According to the July topic editors,
“The following video section on craniovertebral junction specifically deals with techniques that have evolved in the past decade demonstrated by the masters. The techniques presented here range from intra-articular distraction with cage placement (Duan et al.), joint disarticulation techniques for correcting cervical kyphosis (Katzir et al.), mobilization of the vertebral artery while performing C1–2 fixation (Goel), endoscopic endonasal odontoidectomy (Ruiz-Garcia et al.), and navigated transoral odontoidectomy (Duan et al.) to more complex procedures, such as C1 lateral mass hypertrophy (Iyer and Brockmeyer), the DCER technique using a specially designed universal reducer (Chandra), use of special [variable screw placement] plates to reduce atlantoaxial dislocation (Patkar), and an anterior retropharyngeal approach for cage placement and fixation (Patkar). Overall, the varied plethora of cases should not only be of interest for the beginner but also challenge the like of experts.”
The July issue contains the following:
- “Introduction. Intraoperative manipulation, reduction, realignment, and deformity reduction in patients with atlantoaxial dislocation and basilar invagination” by P. Sarat Chandra et al.
- “Posterior intra-articular distraction with cage placement to treat congenital atlantoaxial dislocation associated with basilar invagination” by Wanru Duan et al.
- “Endoscopic endonasal odontoidectomy for the treatment of basilar invagination” by Henry Ruiz-Garcia et al.
- “Mobilization of the high-riding vertebral artery for C2 screw insertion” by Atul Goel
- “C1–2 facet disarticulation for correction of iatrogenic cervical kyphosis following occipital-cervical fusion” by Miki Katzir et al.
- “C1 hypertrophic lateral mass resection and occiput–C2 fusion” by Rajiv R. Iyer and Douglas L. Brockmeyer
- “Editorial. Are there any indications of transoral odontoidectomy today?” by P. Sarat Chandra
- “Navigated transoral odontoidectomy to treat congenital basilar invagination after failed posterior reduction and fusion” by Wanru Duan et al.
- “A case of severe basilar invagination and AAD, corrected using the technique of DCER—distraction, compression, extension, reduction (with spacer + universal reducer)” by P. Sarat Chandra and Mohit Agarwal
- “Posterior atlantoaxial fixation with new subfacetal axis screw trajectory avoiding vertebral artery with customized variable screw placement plate and screws to enhance biomechanics of fixation” by Sushil Patkar
- “Anterior retropharyngeal cage distraction with atlantoaxial plate-screw fixation for basilar invagination with atlantoaxial dislocation” by Sushil Patkar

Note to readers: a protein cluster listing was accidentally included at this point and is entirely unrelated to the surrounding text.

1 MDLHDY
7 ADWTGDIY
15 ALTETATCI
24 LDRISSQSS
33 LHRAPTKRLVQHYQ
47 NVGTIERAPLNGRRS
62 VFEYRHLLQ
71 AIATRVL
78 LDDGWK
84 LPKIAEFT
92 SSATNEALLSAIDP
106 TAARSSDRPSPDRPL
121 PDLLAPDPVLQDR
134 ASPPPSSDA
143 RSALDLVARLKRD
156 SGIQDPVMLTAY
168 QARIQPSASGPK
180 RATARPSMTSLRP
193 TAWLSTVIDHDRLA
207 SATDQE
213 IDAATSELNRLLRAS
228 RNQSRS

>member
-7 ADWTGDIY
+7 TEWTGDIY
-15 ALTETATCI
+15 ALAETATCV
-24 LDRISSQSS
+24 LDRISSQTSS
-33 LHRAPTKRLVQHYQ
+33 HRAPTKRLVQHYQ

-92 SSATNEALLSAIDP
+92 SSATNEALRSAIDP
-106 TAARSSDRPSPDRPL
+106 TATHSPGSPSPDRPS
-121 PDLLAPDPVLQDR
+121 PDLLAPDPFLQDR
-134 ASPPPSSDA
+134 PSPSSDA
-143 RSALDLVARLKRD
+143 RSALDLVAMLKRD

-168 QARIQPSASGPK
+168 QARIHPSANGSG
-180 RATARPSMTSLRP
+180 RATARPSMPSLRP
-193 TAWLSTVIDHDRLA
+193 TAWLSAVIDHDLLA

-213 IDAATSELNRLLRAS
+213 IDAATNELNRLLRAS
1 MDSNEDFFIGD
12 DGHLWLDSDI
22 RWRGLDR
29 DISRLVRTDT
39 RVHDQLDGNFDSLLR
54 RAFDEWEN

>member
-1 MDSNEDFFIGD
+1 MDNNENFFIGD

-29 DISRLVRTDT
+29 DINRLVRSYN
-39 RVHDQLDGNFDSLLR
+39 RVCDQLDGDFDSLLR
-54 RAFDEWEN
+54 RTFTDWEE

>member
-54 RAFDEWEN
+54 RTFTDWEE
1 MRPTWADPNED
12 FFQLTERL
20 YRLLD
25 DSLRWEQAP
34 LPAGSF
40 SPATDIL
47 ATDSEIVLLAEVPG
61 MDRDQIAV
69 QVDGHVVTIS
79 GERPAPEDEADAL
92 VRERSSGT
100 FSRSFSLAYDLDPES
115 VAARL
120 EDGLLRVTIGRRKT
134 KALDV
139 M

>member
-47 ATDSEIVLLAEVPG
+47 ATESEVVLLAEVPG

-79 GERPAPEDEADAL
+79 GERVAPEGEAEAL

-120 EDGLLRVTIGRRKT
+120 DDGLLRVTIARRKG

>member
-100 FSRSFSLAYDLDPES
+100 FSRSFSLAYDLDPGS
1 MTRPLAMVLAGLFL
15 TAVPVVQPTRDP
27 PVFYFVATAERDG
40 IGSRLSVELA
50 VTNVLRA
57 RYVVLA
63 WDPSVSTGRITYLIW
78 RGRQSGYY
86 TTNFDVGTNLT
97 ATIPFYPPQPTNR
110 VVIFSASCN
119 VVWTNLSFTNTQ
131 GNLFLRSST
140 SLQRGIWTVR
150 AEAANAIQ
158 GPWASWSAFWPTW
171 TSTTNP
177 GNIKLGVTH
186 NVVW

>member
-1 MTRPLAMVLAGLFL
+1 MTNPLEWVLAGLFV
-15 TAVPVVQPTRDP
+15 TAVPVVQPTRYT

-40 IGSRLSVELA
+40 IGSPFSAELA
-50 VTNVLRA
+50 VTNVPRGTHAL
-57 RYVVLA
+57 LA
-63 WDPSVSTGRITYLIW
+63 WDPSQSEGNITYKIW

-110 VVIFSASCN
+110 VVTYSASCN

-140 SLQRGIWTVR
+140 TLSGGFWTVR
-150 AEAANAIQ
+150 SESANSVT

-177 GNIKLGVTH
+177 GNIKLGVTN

The topic editors wish you “Happy viewing!”
For additional information, please contact:
Neurosurgical Focus: Video, an open-access, quarterly, peer-reviewed video journal, covers different neurosurgical techniques in depth each month. Each video article is composed of an operative video as well as a written narrative of the video with references. Complete video articles are freely accessible at http://www.thejns.org; the videos themselves can also be accessed through YouTube. Each issue of Neurosurgical Focus: Video constitutes a state-of-the-art video chapter in the field of neurosurgery. Neurosurgical Focus: Video is one of five journals published by the JNS Publishing Group, the scholarly journal division of the American Association of Neurological Surgeons. Other peer-reviewed journals published by the JNS Publishing Group each month include the Journal of Neurosurgery, the Journal of Neurosurgery: Spine, the Journal of Neurosurgery: Pediatrics, and Neurosurgical Focus. All five journals can be accessed at www.thejns.org.
Founded in 1931 as the Harvey Cushing Society, the American Association of Neurological Surgeons (AANS) is a scientific and educational association with more than 10,000 members worldwide. The AANS is dedicated to advancing the specialty of neurological surgery in order to provide the highest quality of neurosurgical care to the public. All active members of the AANS are certified by the American Board of Neurological Surgery, the Royal College of Physicians and Surgeons (Neurosurgery) of Canada, or the Mexican Council of Neurological Surgery, AC. Neurological surgery is the medical specialty concerned with the prevention, diagnosis, treatment, and rehabilitation of disorders that affect the entire nervous system including the brain, spinal column, spinal cord, and peripheral nerves. For more information, visit www.AANS.org.
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